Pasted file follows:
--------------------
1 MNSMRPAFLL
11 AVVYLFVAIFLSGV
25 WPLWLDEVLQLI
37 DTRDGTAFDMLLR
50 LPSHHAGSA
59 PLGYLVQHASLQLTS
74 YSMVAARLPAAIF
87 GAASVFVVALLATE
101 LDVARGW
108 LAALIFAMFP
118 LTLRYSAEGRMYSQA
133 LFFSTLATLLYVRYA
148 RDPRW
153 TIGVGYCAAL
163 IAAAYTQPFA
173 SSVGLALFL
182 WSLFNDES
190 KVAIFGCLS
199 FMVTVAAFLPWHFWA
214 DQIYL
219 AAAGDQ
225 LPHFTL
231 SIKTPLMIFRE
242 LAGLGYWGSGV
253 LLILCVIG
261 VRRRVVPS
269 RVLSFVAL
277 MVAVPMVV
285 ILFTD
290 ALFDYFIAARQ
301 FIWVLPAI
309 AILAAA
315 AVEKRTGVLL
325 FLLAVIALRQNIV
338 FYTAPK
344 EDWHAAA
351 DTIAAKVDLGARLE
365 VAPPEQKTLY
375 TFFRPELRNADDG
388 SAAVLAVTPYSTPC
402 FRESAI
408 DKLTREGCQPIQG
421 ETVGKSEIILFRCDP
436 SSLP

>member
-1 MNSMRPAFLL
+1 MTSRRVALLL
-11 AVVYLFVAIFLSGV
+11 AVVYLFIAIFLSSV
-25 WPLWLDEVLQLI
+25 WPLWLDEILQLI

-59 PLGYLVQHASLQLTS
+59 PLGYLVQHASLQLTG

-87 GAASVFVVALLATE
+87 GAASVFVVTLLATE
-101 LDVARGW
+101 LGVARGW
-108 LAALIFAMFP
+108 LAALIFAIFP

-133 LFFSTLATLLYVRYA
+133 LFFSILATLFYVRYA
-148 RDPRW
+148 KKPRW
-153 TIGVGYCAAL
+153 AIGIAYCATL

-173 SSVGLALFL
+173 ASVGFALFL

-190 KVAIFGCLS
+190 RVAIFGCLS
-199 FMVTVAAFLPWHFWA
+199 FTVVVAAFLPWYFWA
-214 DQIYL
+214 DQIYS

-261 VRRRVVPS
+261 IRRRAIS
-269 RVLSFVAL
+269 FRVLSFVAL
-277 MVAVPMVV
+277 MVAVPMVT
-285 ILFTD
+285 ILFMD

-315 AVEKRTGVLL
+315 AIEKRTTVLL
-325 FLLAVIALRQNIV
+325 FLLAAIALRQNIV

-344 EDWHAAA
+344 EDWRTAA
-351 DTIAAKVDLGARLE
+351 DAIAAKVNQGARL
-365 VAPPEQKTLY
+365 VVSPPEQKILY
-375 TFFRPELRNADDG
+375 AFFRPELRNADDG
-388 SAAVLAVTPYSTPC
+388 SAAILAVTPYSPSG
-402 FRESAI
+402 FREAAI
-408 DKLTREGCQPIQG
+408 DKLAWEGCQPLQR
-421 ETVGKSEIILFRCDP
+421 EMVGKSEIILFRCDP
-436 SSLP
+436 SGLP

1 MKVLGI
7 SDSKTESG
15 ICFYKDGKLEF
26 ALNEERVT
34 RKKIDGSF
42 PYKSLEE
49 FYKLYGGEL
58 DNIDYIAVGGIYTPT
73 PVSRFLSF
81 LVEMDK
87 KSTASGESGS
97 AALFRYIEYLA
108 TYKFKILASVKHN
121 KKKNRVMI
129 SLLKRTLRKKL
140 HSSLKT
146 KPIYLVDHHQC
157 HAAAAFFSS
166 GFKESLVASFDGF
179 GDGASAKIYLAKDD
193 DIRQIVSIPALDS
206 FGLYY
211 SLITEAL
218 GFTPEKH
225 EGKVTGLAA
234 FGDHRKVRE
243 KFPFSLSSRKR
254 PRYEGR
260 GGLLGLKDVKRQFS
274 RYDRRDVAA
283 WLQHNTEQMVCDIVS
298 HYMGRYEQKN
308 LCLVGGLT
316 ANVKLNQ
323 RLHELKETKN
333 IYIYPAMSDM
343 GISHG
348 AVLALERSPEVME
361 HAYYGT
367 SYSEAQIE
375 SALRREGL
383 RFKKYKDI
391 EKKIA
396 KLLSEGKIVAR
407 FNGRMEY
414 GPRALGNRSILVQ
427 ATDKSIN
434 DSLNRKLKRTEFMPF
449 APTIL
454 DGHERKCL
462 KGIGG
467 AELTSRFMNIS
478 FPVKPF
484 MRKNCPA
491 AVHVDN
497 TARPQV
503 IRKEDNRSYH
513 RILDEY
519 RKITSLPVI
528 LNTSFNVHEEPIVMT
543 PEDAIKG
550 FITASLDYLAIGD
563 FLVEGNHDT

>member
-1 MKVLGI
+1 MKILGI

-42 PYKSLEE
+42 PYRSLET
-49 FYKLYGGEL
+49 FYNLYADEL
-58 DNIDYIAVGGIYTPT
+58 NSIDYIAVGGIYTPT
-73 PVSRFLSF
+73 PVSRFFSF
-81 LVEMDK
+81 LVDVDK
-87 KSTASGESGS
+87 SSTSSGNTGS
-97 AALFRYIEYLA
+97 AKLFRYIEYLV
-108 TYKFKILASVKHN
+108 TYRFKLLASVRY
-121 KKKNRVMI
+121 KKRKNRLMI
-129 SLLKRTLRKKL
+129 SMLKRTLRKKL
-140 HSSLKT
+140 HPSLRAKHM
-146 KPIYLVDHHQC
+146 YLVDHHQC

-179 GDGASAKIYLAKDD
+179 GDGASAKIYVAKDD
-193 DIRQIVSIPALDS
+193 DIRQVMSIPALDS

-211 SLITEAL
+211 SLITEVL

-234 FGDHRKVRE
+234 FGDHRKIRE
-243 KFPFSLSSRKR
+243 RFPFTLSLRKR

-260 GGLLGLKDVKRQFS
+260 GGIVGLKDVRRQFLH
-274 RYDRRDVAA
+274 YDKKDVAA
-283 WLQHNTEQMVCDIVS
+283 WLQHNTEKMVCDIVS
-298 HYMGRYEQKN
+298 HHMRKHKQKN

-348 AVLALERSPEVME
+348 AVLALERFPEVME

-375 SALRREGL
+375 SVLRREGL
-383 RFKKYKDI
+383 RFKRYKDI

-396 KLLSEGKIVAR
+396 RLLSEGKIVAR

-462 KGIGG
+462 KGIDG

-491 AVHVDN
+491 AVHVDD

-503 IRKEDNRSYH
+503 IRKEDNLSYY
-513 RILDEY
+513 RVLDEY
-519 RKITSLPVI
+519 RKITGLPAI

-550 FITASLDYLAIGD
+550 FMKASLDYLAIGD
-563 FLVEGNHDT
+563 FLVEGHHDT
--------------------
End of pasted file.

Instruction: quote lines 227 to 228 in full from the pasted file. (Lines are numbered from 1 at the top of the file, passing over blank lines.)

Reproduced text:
+513 RVLDEY
-519 RKITSLPVI